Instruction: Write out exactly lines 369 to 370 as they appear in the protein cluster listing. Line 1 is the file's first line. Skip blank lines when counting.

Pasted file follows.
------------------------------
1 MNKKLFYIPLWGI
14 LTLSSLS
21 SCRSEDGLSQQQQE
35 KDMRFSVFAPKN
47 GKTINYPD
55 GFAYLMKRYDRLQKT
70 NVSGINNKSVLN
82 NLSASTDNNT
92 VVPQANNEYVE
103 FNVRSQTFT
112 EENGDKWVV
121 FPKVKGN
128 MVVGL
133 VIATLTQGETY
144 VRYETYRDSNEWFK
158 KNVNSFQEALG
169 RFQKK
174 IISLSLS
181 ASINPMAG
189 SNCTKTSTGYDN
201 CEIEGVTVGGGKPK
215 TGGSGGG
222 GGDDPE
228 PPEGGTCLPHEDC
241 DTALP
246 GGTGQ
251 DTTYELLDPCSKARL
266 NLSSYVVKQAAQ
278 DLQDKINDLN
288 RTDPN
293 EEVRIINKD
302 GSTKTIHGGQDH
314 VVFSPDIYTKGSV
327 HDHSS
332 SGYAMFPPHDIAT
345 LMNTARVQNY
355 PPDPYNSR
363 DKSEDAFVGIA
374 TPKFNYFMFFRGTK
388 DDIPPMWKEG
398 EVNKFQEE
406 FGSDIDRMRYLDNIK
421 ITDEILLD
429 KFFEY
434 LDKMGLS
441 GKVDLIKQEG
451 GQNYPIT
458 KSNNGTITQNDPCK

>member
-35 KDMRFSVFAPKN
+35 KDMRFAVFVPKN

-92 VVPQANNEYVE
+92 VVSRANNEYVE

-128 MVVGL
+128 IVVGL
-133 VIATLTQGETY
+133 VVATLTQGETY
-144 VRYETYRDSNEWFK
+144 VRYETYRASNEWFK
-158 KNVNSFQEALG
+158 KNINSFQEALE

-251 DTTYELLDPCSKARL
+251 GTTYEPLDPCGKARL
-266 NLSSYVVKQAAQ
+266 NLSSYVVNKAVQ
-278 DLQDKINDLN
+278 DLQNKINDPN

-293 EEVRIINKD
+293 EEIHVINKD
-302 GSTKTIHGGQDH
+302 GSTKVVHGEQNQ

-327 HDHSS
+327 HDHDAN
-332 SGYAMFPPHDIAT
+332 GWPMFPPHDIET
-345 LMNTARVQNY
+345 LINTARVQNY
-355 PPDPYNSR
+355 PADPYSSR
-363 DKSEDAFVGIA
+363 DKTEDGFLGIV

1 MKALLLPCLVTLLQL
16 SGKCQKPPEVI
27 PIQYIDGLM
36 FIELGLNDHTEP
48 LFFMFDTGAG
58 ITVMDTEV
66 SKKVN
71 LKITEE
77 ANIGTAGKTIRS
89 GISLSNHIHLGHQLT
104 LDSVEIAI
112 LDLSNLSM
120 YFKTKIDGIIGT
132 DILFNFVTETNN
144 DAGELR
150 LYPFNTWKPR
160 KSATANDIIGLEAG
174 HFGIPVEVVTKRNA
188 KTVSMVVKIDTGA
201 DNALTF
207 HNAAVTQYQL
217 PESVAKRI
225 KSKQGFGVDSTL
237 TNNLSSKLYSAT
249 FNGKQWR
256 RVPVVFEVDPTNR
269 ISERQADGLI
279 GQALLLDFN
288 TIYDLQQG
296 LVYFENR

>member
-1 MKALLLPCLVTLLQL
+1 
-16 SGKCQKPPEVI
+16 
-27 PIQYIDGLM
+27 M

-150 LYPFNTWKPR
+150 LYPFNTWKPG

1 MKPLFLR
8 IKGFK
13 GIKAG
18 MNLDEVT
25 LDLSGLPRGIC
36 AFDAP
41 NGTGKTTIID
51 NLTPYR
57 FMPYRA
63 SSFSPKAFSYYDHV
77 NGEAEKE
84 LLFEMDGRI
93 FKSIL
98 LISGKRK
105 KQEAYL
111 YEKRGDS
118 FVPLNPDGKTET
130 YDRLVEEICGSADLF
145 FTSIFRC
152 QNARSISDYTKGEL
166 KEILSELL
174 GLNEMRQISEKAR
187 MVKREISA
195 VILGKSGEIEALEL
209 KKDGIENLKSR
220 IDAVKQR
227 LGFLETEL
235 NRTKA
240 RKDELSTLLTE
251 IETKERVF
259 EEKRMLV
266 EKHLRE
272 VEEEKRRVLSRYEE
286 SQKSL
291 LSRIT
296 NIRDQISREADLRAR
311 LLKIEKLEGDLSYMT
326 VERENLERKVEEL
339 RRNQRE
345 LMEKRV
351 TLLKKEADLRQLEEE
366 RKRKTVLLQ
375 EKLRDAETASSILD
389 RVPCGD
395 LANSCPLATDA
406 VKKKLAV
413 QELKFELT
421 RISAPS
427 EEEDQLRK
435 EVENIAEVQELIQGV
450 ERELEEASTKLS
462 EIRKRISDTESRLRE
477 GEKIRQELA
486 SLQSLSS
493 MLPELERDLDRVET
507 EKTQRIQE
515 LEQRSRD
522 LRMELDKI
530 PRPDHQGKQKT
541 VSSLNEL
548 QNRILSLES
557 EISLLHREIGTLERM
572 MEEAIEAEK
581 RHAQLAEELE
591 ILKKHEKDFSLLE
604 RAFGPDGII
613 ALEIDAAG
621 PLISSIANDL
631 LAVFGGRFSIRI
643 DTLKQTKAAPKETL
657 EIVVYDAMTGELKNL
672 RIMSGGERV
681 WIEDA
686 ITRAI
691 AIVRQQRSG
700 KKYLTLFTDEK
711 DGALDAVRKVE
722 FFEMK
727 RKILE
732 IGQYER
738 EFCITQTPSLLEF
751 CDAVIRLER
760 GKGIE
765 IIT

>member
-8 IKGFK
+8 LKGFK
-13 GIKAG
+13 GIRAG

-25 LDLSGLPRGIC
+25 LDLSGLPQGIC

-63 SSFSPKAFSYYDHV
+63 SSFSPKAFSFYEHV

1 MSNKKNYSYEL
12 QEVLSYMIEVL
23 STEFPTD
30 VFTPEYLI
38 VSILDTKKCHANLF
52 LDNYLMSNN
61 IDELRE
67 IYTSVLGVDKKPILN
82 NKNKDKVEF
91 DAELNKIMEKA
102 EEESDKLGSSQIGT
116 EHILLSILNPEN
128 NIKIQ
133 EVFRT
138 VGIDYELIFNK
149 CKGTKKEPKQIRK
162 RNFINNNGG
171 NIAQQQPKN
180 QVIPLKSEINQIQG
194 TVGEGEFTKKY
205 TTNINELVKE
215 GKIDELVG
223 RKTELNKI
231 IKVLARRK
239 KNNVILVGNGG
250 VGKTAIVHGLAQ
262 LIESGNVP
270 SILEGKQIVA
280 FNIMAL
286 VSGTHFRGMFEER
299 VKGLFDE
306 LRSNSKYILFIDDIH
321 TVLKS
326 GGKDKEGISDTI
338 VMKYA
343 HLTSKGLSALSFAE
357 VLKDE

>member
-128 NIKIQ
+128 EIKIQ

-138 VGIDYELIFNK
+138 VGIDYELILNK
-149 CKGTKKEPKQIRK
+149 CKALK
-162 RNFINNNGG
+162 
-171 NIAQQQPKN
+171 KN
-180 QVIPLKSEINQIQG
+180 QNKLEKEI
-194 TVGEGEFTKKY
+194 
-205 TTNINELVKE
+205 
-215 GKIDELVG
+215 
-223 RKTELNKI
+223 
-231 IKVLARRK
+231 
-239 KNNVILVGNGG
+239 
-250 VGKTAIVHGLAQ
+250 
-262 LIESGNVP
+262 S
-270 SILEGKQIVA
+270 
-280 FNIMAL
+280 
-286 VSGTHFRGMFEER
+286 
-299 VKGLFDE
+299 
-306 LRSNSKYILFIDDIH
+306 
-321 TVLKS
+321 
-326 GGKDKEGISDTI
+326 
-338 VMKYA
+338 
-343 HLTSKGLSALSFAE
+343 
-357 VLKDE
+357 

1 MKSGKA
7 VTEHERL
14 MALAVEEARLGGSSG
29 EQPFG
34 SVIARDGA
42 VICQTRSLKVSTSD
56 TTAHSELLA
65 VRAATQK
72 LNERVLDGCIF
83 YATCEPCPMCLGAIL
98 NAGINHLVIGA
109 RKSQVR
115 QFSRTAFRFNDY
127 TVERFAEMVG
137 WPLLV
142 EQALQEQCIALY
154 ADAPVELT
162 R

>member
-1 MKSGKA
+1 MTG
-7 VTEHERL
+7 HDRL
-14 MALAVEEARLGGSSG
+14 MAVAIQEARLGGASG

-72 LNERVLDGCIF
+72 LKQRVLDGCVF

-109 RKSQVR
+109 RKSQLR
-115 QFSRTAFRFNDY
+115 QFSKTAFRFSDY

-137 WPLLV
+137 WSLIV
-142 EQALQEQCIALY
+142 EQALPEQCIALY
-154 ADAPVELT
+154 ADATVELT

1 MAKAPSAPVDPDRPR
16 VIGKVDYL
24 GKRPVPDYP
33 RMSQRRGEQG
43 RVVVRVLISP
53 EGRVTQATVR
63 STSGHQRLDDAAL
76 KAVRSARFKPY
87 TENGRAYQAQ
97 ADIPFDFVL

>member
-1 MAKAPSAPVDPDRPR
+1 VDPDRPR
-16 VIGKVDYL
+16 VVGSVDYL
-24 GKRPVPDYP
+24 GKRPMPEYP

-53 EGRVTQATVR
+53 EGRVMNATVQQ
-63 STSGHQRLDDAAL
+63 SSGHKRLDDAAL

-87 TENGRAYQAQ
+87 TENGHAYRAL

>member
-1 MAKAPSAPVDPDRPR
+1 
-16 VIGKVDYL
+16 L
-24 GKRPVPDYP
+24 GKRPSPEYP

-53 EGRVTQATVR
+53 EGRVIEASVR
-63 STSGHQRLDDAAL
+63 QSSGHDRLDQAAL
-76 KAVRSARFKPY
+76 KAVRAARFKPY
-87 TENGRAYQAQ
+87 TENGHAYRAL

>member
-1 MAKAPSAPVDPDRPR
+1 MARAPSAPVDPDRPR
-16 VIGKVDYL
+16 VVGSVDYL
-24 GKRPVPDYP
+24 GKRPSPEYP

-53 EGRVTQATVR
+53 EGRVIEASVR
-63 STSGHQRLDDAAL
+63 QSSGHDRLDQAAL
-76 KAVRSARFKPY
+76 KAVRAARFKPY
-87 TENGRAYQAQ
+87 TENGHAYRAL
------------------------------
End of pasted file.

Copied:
-63 STSGHQRLDDAAL
+63 QSSGHDRLDQAAL